It’s been suggested that small- to medium-sized businesses will potentially be targeted more in the future by cyber criminals.
Larger companies have in-house IT staff who maintain their IT systems and reduce the chance of a successful threat. Whereas, with smaller businesses, they may face great financial pressures with employing IT staff and may not be able to consider a permanent IT person.
Therefore, it’s essential to use a knowledgeable IT company to provide the right support for a reasonable fee. If your business is located in London, professional IT support firms like https://www.computersinthecity.co.uk/ will provide you with up-to-date, affordable advice.
Cyber security in the office
It’s likely your IT team will begin with a security inventory, and at the top of their list is ensuring staff don’t reuse passwords. The common habit of using the same password for different sites is dangerous, and staff need to be trained to use dissimilar passwords and to change their passwords on a regular basis. The use of one password for various sites is akin to putting a sign on the front door saying, ‘the door key is under this flowerpot’.
With professional IT support, there are many ways to increase cyber security in a SME.
Some approaches can include the purchase of Two-factor authentication (2FA) software, which need not be expensive. What this does is require staff to use a PIN (which is sent to them as they log in to a site), password first, then PIN; sometimes questions are used rather than a PIN. The phone used by a staff member needs to be registered with the software provider.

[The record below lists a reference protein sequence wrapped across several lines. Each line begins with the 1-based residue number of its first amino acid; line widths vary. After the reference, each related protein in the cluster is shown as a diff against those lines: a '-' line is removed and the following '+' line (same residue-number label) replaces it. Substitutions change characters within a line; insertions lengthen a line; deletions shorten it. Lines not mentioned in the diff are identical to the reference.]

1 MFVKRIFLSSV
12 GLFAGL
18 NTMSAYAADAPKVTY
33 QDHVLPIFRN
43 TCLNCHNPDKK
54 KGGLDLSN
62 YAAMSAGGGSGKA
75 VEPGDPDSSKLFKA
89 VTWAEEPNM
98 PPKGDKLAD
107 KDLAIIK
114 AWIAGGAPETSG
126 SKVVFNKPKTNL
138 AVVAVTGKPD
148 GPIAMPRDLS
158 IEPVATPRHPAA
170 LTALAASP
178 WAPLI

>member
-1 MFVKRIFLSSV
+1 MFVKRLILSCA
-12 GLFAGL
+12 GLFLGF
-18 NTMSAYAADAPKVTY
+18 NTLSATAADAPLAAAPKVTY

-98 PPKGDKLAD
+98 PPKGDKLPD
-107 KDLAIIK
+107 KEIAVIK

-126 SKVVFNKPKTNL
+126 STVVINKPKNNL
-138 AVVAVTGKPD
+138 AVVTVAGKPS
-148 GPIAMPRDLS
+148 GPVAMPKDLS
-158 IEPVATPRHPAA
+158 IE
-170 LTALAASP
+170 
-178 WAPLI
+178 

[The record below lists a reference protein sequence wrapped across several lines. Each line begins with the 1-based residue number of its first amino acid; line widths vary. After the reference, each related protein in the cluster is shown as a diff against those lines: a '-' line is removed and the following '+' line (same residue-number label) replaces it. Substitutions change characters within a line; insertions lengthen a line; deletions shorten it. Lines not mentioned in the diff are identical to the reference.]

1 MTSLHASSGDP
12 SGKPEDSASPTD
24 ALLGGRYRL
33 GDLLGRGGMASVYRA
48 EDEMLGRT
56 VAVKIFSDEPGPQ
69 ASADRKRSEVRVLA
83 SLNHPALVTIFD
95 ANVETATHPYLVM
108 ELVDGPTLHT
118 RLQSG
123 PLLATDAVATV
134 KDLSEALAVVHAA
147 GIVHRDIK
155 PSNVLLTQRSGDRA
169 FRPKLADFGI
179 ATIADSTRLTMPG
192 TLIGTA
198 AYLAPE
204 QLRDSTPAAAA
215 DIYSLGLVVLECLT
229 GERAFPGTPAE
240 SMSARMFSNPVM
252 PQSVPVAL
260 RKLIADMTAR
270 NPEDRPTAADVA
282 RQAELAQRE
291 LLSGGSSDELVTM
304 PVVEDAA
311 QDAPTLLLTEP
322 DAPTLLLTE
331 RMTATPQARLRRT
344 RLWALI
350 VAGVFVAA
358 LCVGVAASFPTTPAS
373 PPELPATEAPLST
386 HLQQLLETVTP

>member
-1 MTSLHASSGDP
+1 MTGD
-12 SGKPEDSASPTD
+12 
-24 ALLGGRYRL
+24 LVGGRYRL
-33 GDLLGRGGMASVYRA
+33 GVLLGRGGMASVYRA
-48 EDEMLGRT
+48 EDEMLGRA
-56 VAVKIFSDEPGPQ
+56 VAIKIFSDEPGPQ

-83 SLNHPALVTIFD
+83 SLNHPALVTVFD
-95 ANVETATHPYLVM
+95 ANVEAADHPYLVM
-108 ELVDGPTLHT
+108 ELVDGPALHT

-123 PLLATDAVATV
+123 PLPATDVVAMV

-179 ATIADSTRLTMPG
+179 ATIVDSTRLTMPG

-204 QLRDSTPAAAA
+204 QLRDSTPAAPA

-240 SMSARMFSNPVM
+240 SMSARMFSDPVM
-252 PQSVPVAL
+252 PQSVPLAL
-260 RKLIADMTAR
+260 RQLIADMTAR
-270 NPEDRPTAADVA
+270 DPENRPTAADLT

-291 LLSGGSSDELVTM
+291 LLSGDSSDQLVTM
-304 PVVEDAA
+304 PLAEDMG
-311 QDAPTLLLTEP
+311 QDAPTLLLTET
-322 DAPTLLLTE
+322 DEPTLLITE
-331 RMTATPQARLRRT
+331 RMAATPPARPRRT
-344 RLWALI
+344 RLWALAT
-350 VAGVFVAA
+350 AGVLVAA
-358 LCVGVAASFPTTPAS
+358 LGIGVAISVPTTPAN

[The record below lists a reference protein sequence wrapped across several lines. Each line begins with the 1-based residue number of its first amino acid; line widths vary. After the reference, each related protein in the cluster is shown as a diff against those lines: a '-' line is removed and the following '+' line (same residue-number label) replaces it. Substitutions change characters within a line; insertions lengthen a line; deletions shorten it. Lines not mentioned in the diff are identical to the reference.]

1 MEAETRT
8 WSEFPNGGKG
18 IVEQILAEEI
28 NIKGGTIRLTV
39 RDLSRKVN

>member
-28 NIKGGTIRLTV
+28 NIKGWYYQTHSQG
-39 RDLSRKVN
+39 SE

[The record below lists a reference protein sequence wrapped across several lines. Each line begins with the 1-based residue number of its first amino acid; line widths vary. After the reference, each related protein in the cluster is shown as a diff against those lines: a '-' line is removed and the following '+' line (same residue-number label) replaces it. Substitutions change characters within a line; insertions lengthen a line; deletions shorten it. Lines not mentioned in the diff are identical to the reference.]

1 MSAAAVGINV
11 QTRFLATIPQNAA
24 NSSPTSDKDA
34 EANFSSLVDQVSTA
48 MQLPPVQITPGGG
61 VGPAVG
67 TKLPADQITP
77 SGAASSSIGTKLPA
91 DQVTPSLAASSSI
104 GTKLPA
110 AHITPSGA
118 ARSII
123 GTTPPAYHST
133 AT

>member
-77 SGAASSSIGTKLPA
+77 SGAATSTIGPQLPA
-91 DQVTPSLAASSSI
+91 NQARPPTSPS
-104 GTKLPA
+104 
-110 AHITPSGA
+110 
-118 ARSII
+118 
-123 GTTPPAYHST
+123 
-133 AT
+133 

Therefore, the business should maintain a list of staff phones and phone numbers; if a phone is lost, then the SME manager notifies the 2FA company and that number is no longer used. There’s thought to be a progression taking place in IT security, from straightforward passwords to password and two-factor authentication, and then onto biometrics. However, what the average SME needs to do is concentrate on the basics and do those well.
Office cyber safety and more security tips
In summary, ensure staff 1) use a separate password (and username) for every site they visit, 2) change passwords frequently, especially when prompted to do so, and 3) do not retain a spreadsheet of passwords and usernames on their work computers (this is easily accessible to hackers). Should staff need to remember a number of passwords and usernames, they may document this on a spreadsheet kept on a USB, and not on the actual computer/laptop. Staff can then use the USB to access the list of their passwords, use a certain password, securely withdraw the USB, and close the tab. Leave no trace of the spreadsheet on the laptop.
One thing to remember about security questions used as an identification method is to dismiss the advice “honesty is the best policy.”
It’s worth developing some lying skills, as far as IT security goes.